Baby-Void Series (left). News from Nowhere (right).

    You seem to have the desire to render some things blurry and transparent.
    Family Portrait and News from Nowhere have faces that fade out. On the other hand the blurry ones in Void or After Dark My Sweet are reminiscent of efforts to concentrate among things that are being lost.

    Family Portrait series contain a small portion of the photographs where I take the concept of family and place my own family at the center, taking note of some dates, events, people and places I am supposed not to forget for my family history by using symbols. It is somehow a tentative practice for building a kind of individual memory. Or a journal that I prepare with the memories that I seemingly have to remember. It has a function similar to the notes you take on your hand before you leave home or shopping lists. It is just that the text is replaced by the photographs and symbols. These pictures with faces and figures that are cut out, overwritten, or hidden behind other things, make me curious about the reasons behind each of these interventions. In these series’ process of creation I also try to find the source of this curiosity. News from Nowhere emerged as the result of such curiosity. In the works created with an attitude underlining the ambiguity of what is hidden behind that face even in the pictures with the face entirely exposed, the faces are hidden behind the clouds in the midst of the hectic daily life.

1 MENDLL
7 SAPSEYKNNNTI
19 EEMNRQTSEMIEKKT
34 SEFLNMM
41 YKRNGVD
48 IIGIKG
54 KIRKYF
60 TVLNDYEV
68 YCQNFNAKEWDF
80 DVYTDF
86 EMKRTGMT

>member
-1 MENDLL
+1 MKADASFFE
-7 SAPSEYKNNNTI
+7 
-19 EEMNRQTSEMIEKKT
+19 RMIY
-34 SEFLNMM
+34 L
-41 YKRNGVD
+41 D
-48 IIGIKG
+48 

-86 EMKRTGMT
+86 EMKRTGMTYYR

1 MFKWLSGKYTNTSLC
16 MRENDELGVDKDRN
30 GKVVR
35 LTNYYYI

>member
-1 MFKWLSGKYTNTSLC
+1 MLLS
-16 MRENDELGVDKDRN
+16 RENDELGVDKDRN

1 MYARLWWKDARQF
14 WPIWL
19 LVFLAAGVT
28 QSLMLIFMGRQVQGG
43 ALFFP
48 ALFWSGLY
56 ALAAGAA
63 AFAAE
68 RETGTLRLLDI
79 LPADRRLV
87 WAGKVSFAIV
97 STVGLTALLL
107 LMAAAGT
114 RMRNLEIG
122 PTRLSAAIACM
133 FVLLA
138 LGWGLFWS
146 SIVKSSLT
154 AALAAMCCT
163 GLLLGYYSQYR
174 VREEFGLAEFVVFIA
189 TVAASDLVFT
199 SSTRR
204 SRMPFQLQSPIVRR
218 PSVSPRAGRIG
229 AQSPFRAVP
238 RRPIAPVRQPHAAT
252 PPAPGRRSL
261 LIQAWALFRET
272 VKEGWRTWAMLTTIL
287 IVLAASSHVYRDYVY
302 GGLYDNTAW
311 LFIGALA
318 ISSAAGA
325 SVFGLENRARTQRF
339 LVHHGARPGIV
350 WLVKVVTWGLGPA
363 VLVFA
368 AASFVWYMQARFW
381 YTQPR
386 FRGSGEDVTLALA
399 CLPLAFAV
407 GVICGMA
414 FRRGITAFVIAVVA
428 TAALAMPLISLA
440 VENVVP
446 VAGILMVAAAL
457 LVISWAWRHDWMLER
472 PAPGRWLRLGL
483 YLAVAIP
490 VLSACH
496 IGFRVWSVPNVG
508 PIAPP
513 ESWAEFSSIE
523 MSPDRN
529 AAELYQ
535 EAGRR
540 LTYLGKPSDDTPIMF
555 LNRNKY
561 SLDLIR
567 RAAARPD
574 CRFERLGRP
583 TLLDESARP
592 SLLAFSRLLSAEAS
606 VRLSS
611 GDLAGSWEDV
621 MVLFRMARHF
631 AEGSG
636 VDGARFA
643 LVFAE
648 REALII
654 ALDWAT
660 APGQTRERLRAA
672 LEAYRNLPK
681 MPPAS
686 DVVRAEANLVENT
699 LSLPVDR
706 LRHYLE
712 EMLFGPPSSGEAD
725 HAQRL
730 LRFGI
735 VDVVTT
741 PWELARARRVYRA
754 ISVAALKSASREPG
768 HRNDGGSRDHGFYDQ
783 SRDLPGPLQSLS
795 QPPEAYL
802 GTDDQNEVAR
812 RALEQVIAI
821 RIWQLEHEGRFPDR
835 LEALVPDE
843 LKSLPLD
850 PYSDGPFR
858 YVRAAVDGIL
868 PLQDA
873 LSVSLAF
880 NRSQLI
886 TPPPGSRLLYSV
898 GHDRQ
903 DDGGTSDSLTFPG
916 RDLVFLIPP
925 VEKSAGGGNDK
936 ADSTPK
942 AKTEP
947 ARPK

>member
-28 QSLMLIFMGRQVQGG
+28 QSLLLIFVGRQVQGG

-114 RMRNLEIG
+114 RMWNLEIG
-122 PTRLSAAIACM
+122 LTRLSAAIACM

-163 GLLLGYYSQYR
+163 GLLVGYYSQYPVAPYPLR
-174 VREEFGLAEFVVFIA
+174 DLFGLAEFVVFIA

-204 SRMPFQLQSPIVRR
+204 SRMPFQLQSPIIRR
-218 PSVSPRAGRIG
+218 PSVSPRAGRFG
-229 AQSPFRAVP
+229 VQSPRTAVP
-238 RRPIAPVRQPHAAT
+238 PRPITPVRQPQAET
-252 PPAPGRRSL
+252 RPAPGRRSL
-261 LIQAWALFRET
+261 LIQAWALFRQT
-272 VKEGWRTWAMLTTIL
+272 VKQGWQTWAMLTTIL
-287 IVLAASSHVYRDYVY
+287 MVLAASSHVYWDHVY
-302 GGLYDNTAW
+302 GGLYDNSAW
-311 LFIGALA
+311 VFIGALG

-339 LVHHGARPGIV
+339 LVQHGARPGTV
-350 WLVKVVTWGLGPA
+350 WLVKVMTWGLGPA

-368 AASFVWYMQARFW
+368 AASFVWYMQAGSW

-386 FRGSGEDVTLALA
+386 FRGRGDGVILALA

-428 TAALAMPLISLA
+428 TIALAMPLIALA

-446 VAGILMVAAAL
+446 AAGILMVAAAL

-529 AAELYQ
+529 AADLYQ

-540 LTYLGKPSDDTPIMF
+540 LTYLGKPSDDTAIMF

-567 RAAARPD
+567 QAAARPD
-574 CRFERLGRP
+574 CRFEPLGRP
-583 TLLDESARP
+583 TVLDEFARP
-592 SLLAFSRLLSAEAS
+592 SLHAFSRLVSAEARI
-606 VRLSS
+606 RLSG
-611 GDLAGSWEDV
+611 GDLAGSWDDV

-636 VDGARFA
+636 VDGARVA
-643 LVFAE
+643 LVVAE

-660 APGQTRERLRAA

Where does the name “Karbon” come from?
    It is a name I have given myself after a moment of reflection, during which I thought we could be copies generated with blue carbon paper, since we are not flawless. When I encounter someone who thinks they are flawless I cannot establish communication with them anyways. Carbon is a kind of a stage name.
    What are your future projects?
    These days I read a lot about matter and memory. I am vurious about how forgetting looks in the mind. This is a field that requires reading in medicine and psychiatry. I want to know how we tend to forget someone, some place or a piece of information, and which pieces are deleted first and how. I also pursue some collage ideas where I can combine old and new photographs. I will explore if it is possible to move in time via old photographs. I wonder what the day to come will bring.